I was born in Ituzaingó, in the province of Buenos Aires. In those days, Ituzaingó stood halfway between the great metropolis and the vast countryside of Argentina. It was a place where the perfumes of the pampa mixed with the exhaust of the city.

I lived with my parents and my five sisters in a large, bright house. My father worked as a draftsman and painted watercolors. But above all he was a great -- though frustrated -- showman. He had spent much of his youth acting, reciting and singing in cinemas, theaters and cabarets. When he married, his first wife made it clear to him that the delights of married life were incompatible with a life in vaudeville. After that ultimatum, he devoted himself to transferring his fascination with a life lived on stage to his daughters.

My father created a universe around of us of constant artistic provocation: oil, pastel, tempera paintings; masks and homemade fancy dresses; books, pictures, films. A typical afternoon at home would find us in the kitchen with painted bed sheets hanging as scenery; bright lamps with their shades removed for shadow plays; and improvised family orchestras outfitted with rice cans, saucepans and wooden spoons. My mother dealt with this never-ending chaos as best as she could and with infinite patience.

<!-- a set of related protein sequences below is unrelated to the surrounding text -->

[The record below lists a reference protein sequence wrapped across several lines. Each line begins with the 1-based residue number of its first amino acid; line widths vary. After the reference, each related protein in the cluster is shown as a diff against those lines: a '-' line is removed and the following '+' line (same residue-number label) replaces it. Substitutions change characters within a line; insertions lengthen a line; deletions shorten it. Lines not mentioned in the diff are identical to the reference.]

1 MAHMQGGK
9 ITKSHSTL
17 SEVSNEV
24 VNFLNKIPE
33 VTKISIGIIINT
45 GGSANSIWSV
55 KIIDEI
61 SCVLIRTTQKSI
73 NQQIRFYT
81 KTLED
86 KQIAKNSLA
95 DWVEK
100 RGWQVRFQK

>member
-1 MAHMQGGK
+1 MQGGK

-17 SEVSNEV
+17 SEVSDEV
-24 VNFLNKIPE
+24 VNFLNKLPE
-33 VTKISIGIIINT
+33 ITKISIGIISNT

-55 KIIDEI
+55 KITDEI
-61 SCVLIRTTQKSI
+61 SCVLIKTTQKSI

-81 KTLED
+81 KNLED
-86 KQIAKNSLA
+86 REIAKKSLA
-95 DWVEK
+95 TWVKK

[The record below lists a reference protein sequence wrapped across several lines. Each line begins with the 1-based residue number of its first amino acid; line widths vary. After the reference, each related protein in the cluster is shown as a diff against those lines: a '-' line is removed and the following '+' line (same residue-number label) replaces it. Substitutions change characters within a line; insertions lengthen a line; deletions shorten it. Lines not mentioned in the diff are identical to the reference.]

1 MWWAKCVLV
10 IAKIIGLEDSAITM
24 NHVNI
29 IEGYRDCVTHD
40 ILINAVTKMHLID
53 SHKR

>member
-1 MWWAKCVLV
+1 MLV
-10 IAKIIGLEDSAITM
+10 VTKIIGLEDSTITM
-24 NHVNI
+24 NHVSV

But above all the other arts it was music that filled our lives. We listened to and sang music from all over the world: tango, folk music, bolero, flamenco, jazz, opera, musical comedies, French and Italian songs and Portuguese fados.

One day when I was five, Dad came home with a “Geloso,” one of the first home tape recorders and recorded me singing “Catari” (“Cuore ingrato”), an old Neapolitan song. Today I am still impressed when I hear my small but determined voice singing and weeping at the same time because I was so moved by the music and the story of lost love. There was so much secret pain in that melody, so much love! That day I discovered, unknowingly, that singing is only a matter of allowing oneself to be pierced by passion.